At the end of the rainbow

Photo: Victoria Sinclair
Photo: Victoria Sinclair
I’ve been looking for a house to buy in Dunedin for a year and a-half and, boy, have I seen some s...holes in that time.

Houses in my particular price range tend to have significant problems — not lovable heritage quirks but jagged cracks in the living room walls, floors tilted like a ship’s deck in a storm, kitchens with all the charm of hastily cleaned crime scenes.

"In my opinion, the house is still moving," said the builder’s report on an art deco making a run for it down the hill. One house had a borer infestation so severe particle board had been nailed over the floors, raising them so the bedroom doors couldn’t close. Pushing the outside wall of another made that whole side of the house undulate like an elephant’s flank.

There was a general feeling of teetering, of held breath, and then there was the question of insurance. I love a bit of character, but any character built pre-1935 is now uninsurable.

Did these drawbacks make any difference to how these places were described in the ads?


"Ideal investment property, a chance to add value ..." The only thing that would add value to most of them would be a bulldozer.

When did such utter garbage become the affordable face of New Zealand real estate? I could buy a gorgeous villa in Ranfurly for the price of one of these dumps, but I don’t work in Ranfurly. House hunting in Dunedin, if you are not rich, is the pits. You go to open home after open home and, like everyone else, try to think of ways that you could make this place liveable, things you could do to lessen the despair.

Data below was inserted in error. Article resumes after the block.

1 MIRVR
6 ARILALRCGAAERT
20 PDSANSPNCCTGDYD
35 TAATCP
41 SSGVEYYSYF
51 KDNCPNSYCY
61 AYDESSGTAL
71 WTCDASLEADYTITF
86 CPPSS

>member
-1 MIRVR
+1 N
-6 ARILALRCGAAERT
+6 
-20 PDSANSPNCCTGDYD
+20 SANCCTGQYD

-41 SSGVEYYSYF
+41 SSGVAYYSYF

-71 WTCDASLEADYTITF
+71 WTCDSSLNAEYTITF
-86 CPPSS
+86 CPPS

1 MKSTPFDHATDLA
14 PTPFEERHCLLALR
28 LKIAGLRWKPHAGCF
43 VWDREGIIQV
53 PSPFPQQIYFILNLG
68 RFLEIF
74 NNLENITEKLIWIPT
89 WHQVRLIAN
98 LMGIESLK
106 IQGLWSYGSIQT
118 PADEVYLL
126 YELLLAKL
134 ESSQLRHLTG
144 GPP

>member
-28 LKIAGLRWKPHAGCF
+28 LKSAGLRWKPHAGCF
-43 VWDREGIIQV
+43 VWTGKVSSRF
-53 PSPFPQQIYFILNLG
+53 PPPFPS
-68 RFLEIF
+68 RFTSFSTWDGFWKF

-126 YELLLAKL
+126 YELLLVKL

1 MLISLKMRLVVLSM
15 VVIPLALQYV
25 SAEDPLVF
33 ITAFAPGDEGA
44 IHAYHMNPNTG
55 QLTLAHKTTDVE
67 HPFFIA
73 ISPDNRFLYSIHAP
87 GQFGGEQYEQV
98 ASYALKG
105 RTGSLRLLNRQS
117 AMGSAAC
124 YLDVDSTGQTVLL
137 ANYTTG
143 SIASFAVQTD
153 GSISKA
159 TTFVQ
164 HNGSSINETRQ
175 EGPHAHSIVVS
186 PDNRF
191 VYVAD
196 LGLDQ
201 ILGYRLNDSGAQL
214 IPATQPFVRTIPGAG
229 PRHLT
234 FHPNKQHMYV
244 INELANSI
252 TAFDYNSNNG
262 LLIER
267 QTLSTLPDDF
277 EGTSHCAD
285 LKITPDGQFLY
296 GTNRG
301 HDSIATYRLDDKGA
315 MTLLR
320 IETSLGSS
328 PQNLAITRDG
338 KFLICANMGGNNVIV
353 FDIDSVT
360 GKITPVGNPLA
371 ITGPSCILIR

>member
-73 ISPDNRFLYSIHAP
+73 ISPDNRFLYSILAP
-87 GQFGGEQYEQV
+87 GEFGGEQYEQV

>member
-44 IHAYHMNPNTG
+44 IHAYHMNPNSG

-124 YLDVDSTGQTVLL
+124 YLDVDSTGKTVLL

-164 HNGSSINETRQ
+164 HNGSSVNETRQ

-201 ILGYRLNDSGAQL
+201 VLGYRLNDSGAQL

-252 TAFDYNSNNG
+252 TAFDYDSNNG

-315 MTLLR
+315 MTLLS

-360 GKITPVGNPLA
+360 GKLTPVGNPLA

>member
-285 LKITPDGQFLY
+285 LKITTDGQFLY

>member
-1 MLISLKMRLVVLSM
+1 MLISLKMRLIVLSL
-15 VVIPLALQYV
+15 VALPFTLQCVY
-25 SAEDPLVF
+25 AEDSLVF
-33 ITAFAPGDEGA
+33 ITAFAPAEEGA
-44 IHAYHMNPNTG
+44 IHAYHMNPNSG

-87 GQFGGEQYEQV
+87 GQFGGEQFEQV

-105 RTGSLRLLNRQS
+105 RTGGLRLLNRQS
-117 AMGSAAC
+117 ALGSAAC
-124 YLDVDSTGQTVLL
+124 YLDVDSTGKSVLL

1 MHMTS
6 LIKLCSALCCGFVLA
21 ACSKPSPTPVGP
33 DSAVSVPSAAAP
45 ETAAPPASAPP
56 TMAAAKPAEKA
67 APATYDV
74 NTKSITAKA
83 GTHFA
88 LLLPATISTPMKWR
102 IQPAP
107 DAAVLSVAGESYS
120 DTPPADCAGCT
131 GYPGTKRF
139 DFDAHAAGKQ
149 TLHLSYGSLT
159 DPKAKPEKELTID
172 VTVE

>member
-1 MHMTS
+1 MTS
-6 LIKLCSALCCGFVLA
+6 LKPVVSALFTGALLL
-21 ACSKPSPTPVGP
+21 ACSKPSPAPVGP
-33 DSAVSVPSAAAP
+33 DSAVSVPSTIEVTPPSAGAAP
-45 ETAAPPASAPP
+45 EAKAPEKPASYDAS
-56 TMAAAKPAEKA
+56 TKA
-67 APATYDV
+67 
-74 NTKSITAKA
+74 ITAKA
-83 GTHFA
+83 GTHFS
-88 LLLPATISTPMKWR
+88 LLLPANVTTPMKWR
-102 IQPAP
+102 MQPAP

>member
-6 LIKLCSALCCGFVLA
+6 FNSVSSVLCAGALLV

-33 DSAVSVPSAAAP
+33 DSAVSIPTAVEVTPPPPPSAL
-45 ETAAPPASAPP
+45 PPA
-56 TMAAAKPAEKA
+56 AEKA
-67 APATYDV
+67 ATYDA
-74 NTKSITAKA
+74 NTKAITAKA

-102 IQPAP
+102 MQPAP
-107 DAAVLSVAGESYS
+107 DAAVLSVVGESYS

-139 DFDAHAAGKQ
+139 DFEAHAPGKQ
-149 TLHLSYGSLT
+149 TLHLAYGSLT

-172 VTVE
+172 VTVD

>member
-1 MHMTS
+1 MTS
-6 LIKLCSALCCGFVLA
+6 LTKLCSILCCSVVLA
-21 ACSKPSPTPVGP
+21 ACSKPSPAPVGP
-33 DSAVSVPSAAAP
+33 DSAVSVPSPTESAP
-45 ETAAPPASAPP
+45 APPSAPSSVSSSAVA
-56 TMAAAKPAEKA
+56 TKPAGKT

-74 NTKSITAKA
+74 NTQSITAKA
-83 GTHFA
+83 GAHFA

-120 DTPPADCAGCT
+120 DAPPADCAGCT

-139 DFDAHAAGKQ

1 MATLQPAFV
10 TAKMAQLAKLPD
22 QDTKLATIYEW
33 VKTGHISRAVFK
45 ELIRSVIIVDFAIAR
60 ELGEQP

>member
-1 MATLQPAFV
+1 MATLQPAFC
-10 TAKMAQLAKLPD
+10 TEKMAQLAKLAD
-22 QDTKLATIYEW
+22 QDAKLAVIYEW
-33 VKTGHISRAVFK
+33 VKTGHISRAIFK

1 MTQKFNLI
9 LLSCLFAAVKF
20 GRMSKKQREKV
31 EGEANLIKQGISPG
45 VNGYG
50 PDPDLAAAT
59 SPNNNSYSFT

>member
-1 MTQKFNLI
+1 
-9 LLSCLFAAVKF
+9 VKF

Many of the houses I saw had been tinkered with back when your home was your castle and you could do whatever the hell you wanted to it. Well-meaning (but not actually professionally qualified to do so) former owners had installed interesting water features, built unconsented decks, or removed load bearing walls to extend the lounge. Most memorable was the garage built on poles above a subsiding retaining wall — pitched out over the kitchen below like a shingled boulder.

Real estate agents encouraged me to do my "due diligence" in the same tone shark-cage diving firms encourage you to keep your hands and feet inside the cage.

I gave up several times, decided to just live in my tiny Pūrākaunui crib forever, grow out my pubes and let myself go completely insane from isolation and a daily commute that ate all my money.

But then someone told me not to do something, and as luck would have it, I always do the absolute opposite whenever that happens. Contrariness is my superpower. Or I just go by the vibe, both equally legit decision-making strategies.

"Do not buy there," they said. "Don’t even look at it. It’s a bad area."

But hang on, I thought, is it still? Yes, it used to be skody in the extreme, but I used to be young. Things change.

Dunedinites always have a kind of snobbery about different suburbs that newcomers don’t share. Ravensbourne for example is now extremely sought after, with it being so close to town and the new cycle way and having views of the harbour, but in the past people wouldn’t even let themselves get murdered there.

Port Chalmers’ fortunes have changed too, while St Clair, once the swankiest of suburbs, now features gardens complete with a swim up bar.

I went and looked.

The house was a hopeful shade of lemon. The owner was just leaving, so we got to talking and he told me his plans for the houses next door, which he also owned. Being from Melbourne, he saw things differently. The agent was a breath of fresh air. The renovation was so tasteful I stood up straighter. I put in an offer immediately.

Driving home, a massive rainbow stretched across the sky, so vivid you could see each colour in all its glory. Purple, blue, green, red, orange, yellow.

I will call it Buttercup Cottage.